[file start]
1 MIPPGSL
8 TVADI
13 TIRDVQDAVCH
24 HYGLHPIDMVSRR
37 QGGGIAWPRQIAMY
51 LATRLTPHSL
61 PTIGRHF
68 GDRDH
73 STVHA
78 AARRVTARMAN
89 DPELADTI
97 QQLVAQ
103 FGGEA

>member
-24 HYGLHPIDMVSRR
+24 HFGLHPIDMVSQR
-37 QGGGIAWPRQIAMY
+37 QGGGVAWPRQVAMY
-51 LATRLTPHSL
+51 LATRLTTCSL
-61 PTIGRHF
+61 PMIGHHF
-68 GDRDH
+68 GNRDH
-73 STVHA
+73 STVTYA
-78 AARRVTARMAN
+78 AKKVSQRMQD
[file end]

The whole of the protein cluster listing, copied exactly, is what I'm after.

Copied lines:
1 MIPPGSL
8 TVADI
13 TIRDVQDAVCH
24 HYGLHPIDMVSRR
37 QGGGIAWPRQIAMY
51 LATRLTPHSL
61 PTIGRHF
68 GDRDH
73 STVHA
78 AARRVTARMAN
89 DPELADTI
97 QQLVAQ
103 FGGEA

>member
-24 HYGLHPIDMVSRR
+24 HFGLHPIDMVSQR
-37 QGGGIAWPRQIAMY
+37 QGGGVAWPRQVAMY
-51 LATRLTPHSL
+51 LATRLTTCSL
-61 PTIGRHF
+61 PMIGHHF
-68 GDRDH
+68 GNRDH
-73 STVHA
+73 STVTYA
-78 AARRVTARMAN
+78 AKKVSQRMQD